The workers' compensation reform law that went into effect on Jan. 1 in California will not have much impact on employers in the state.
The same cannot be said about its impact on insurers or third-party administrators.
The law, said attorney Michael Sullivan, Los Angeles-based principal of Michael Sullivan and Associates, "is the most ubiquitous change that California has ever seen. It changes so many different parts of the law."
"A lot of the changes," said Long Beach, Calif.-based Darrell Brown, managing director at Sedgwick Claims Management Services Inc., "will need to be managed by the claims administrator and will affect how we handle claims."
That includes the creation of independent medical review and independent bill review structures, which move those procedures from the Workers' Compensation Appeals Board and courtroom challenges.
While Brown believes that is, overall, a good change, it could result in "an incredible burden on the claims administrator." It's not just training employees on new procedures, he said, but involves being "dependent on different players" to make sure claims are handled in an effective and efficient manner.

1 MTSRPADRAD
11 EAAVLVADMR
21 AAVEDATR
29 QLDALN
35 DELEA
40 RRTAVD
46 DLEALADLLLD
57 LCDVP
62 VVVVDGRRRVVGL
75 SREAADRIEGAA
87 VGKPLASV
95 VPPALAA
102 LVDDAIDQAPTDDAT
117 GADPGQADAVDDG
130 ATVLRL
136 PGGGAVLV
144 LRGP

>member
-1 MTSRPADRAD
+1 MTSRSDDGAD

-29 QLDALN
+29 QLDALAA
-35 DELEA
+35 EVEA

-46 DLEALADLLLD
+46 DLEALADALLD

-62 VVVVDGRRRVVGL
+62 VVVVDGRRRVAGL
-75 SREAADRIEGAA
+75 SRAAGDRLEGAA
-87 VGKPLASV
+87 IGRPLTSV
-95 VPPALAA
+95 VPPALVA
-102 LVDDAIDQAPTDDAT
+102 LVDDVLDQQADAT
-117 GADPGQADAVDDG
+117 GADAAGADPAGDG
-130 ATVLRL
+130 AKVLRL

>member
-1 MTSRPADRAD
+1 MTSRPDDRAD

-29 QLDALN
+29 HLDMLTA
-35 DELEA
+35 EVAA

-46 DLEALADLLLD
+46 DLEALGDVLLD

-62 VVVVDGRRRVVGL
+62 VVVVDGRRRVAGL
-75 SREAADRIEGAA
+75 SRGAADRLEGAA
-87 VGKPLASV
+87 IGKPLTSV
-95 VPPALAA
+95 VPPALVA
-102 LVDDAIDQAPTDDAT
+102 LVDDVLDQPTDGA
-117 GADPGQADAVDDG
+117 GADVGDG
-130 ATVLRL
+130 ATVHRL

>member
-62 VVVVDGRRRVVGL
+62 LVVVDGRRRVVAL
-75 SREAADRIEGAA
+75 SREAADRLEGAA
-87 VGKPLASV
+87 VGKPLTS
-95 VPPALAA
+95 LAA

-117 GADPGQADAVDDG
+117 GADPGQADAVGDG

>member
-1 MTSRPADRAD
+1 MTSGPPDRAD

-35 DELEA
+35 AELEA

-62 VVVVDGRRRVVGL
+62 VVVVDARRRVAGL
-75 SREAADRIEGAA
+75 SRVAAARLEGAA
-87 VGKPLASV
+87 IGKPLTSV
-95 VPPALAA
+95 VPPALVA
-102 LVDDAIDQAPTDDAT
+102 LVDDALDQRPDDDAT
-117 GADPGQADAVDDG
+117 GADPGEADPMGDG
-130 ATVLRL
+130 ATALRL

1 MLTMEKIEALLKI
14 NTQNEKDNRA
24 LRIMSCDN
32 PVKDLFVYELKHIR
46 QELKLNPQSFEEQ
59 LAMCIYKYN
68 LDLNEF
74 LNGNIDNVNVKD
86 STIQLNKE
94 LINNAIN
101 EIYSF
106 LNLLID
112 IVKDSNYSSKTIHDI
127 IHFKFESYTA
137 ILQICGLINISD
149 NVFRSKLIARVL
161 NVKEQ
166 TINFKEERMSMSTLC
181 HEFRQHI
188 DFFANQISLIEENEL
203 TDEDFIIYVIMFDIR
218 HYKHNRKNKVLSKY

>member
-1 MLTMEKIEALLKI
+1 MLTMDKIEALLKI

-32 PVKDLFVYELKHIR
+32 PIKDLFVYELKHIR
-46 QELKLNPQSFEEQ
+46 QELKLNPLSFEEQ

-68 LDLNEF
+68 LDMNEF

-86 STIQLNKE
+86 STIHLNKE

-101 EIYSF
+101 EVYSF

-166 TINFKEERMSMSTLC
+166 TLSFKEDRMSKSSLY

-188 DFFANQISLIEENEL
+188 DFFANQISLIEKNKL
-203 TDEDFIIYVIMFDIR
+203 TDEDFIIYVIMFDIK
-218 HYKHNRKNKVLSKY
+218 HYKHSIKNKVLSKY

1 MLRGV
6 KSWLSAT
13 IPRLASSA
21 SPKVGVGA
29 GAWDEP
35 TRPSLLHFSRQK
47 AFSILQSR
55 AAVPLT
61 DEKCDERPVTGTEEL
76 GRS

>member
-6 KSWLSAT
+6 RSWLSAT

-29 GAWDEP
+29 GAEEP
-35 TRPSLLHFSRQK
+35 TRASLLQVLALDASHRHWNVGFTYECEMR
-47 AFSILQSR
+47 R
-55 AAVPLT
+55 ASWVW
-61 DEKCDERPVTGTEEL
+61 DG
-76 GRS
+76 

Independent medical review, for example, is not initiated by a TPA, but would be the TPA's financial responsibility, he said. "We will have to watch it very closely to allow for the maximization of efficiency," Brown said.
Some observers believe the series of determinations and appeals that are part of the independent review processes could result in a logjam of claims.
"There could be a delay of 75 days [in the independent medical review process] from the time that somebody requires treatment and the time that an ultimate decision has to be made," said Bruce Albert, managing partner of Albert & Mackenzie in Agoura Hills, Calif.
The bill review process could result in a maximum of 287 days before a final determination, he said.
--By Anne Freedman
February 19, 2013
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